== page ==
Drama, mental health and well-being

Drama, mental health and well-being

Picture of Sue Clarke: Subject Expert - Drama

BY: Sue Clarke: Subject Expert - Drama
20 February 2023

Mental health and well-being are crucial aspects of our overall health, and this is particularly so for young people who are facing increased stress levels, high expectations, and numerous challenges (climate change, cost of living crises etc).  It has also been shown that '80% of young people with mental health needs agree that the Covid-19 pandemic has made their mental health worse' (source: Young Minds) and well-being is rightly a priority for many schools, organisations and professionals working with young people.

Engaging in the arts has long been shown to have many benefits for one’s sense of well-being – indeed Arts Council England’s review has successfully shown that:  'from a 37% reduction in GP visits to a 68% improvement in mental health symptoms, the research says art on prescription works'.  

Taking part in drama activities can be beneficial to mental health and well-being in numerous ways:

  • Self-expression – allows young people to express themselves and explore different emotions and perspectives through role-playing and improvisation.  

  • Communication and social skills – helps in developing better communication and social skills by encouraging young people to interact with, and collaborate with, others in the making or performing of theatre.

  • Confidence-building – the drama group can provide a safe space to take risks and try new things.  Getting up and speaking in front of others in a fun and supportive environment and performing in a productions can all contribute to developing confidence in young people.

  • Stress-relief – acting as a form of catharsis, the channelling of pent-up emotions through the  acting out of roles and scenarios.

  • Sense of community - joining a drama group or class can provide a sense of belonging and connection.  Indeed, anyone who has been in a part of a production  (backstage or onstage) knows the sense of 'family' this can create.

  • Developing creativity –  encourages young people to express themselves creatively through imaginative activities, helping to foster skills in problem solving.  

  • Empathy - through role-playing, young people can explore different perspectives and emotions, which can help them develop empathy and a greater understanding for others and themselves.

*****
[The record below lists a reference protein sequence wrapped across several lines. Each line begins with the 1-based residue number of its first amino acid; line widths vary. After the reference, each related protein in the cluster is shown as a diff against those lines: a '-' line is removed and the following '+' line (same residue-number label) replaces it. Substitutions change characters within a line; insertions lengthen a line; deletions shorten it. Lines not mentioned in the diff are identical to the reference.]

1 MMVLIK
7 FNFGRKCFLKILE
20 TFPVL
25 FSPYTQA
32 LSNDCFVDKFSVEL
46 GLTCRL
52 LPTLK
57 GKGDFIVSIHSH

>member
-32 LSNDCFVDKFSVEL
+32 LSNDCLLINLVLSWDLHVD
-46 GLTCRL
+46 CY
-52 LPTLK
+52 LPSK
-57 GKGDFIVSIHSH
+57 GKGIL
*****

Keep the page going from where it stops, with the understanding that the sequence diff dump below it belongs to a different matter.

Furthermore there can be specific well-being benefits to working towards graded drama qualifications such as those offered by Trinity:

  • Develops resilience - preparing for and performing in drama exams can be challenging, but it can also help young people develop resilience, determination, and a growth mindset.

  • Getting external feedback from an examiner can identify strengths and areas that can be improved, thus providing the learner with concrete steps to progression - knowing how to develop is often the key to success.

  • A sense of accomplishment - completing an exam can provide a sense of achievement and boost one's self-esteem.

  • Structured learning - exam preparation helps to focus learning, which can lead to a deeper understanding of the subject and increased confidence. Progression through the grades provides a very clear framework for learning – the learner can build skills in a coherent and meaningful way.

We at Trinity aim to put the learner at the centre of our drama qualifications - we want to empower and inspire, build self-confidence and a sense of well-being in young people preparing for our exams.  The freedom to choose is fundamental to that philosophy and is something that our teachers value.  

Our range of performance-based qualifications are designed to suit all needs:  maybe a candidate has a love of the spoken word and the power that poetry has to express big ideas: maybe they enjoy devising, creating original work that allows their voice to be heard; maybe they have a talent that can’t be assessed elsewhere – such as clowning, puppetry, choreography, film-making; or maybe they have a passion for the way in which musical theatre uses a synthesis of performance skills to explore narratives, characters and ideas. 

In addition to a wide range of subjects, all our specifications allow learners to freely select the material they wish perform for assessment. In this way they are free to choose works that inspire and truly speak to them.  This choice means the learner has ownership over their exam, a sense of autonomy leading to a greater sense of empowerment and engagement.

But whether a young person is interested in sports, reading, watching films, spending time with friends or engaging in the performing arts, what is important is that they are encouraged to pursue interests that make their hearts sing and are supported to prioritise their mental health & well-being by those around them.  

Sources of support:

Young Minds 

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